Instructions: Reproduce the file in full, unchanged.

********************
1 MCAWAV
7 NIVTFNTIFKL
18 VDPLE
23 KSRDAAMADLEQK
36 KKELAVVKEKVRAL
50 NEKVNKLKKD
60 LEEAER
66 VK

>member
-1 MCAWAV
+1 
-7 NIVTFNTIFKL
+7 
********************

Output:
1 MCAWAV
7 NIVTFNTIFKL
18 VDPLE
23 KSRDAAMADLEQK
36 KKELAVVKEKVRAL
50 NEKVNKLKKD
60 LEEAER
66 VK

>member
-1 MCAWAV
+1 
-7 NIVTFNTIFKL
+7 